by MaryAlice Bitts-Jackson
Soprano Anne Jennifer Nash '96 logged many practice and performance hours in the Rubendall Recital Hall as an undergraduate, but this time the tables were turned. The stage where she’d delivered a sparkling senior recital was now the site of a vocal master class—and Nash was the expert at the helm.
“I took a quick tour of campus last night, and the memories just flooded in,” she said, as she prepared to address a class taught by her former vocal teacher, Associate Professor of Music Lynn Helding. “The campus is the same, and it’s different—in all the best ways.”
A winner of the Aspen Music Festival Voice Competition and the Rising Star Recital Series, Nash earned a master’s degree and a performance certificate at the Peabody Conservatory and a doctor of musical arts degree at the University of Michigan. She has appeared with top opera companies across the U.S. and has been a member of the music faculty at Concordia College since 2012.
Nash came back to Central Pennsylvania 14 years ago to take part in a concert honoring Professor Emeritus Truman Bullard, an impassioned advocate of Dickinson’s music program who has taught, performed with and mentored scores of music students in recent decades, and who continues to play in the Dickinson Orchestra 14 years after his retirement. She returned to the area last week to visit her alma mater and perform one of Bullard's favorite works of music onstage with the Dickinson College Choir, Collegium and Orchestra.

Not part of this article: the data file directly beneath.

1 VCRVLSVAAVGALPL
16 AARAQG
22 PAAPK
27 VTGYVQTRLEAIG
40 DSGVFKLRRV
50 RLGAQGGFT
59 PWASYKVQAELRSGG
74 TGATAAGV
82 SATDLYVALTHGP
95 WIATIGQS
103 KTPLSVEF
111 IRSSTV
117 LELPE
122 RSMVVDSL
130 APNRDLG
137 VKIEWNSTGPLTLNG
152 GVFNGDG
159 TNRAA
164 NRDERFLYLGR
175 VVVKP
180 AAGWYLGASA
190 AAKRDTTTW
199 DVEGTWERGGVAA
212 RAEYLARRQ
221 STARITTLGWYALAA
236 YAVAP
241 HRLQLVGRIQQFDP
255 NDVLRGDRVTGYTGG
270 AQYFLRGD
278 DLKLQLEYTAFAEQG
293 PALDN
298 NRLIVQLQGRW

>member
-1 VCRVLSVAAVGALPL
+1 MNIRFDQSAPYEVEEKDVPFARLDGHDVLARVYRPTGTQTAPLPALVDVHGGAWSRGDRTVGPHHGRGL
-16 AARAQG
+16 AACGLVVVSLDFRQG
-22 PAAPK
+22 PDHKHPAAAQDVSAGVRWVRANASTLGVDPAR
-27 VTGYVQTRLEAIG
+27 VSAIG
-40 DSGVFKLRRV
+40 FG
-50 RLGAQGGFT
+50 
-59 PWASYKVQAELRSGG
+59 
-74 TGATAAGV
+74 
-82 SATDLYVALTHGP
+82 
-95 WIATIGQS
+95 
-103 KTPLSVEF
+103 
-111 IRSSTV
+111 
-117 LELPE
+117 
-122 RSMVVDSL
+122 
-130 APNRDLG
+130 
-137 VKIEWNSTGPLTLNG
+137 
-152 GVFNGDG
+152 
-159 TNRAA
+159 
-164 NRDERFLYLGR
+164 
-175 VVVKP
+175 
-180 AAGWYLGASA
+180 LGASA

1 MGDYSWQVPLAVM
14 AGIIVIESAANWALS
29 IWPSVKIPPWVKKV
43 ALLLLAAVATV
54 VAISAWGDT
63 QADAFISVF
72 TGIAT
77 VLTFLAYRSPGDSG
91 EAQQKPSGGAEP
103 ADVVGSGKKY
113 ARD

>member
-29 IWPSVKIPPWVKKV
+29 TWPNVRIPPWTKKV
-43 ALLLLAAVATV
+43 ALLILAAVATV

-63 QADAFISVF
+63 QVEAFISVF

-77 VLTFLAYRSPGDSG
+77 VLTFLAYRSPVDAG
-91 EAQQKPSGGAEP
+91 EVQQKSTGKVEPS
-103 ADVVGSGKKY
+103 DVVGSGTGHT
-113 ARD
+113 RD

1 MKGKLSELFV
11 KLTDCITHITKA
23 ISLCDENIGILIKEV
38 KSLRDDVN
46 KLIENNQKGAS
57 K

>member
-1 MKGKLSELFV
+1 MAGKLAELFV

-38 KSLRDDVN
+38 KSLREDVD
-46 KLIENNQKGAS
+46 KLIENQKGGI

Professor Emeritus Truman Bullard delivers a standing ovation at the close of the April 27 concert. Photo by Carl Socolow '77.
Held in a nearby church, the April 27 concert of Johannes Brahms’ Ein Deutsches Requiem was a musical celebration of Bullard’s 75th birthday, and it raised funds for Bullard Music Studies Support Fund. The concert featured sparkling solos by Nash and by baritone Damian Savarino.
As they prepared for the concert amid a flurry of end-of-semester obligations, students chatted with Nash about her experiences in the opera world; many also joined her at an informal sing-along gathering for alumni, students, faculty and friends in Bullard’s Carlisle home. Students in vocal-techniques classes also attended an intensive vocal workshop with Nash.
Music major Julia Nadeau ’16 performed two songs for Nash—one in Italian and the other in English—and picked up techniques to channel energy more effectively during a performance. “I feel like I’m more focused now,” she said. “The energy is not so diffused.”
Holly Kelly ’15, a double major in music and theatre arts, plans to channel both passions in an operatic career and was inspired by the chance to meet an alumna working in her chosen field. “Having Ms. Nash there to talk about her own experiences in professional opera productions was very valuable,” Kelly said. “More than anyone else, she was able to tell us about life after Dickinson as a professional singer and what that will be like.”
Asked to describe what it’s like to return to her alma mater in a teaching context, Nash beamed. “I really feel a sense of pride that I went to school here, and pride in all of the resources Dickinson is offering to students," she said, adding that she was “blown away” by the Rubendall Recital Hall, which has been renovated since her undergrad days. “It’s clear that Dickinson values music and gives students every opportunity to succeed, and I’m glad to be able to give back a little of what I was given and to share my experiences as best I can.”
Published April 29, 2014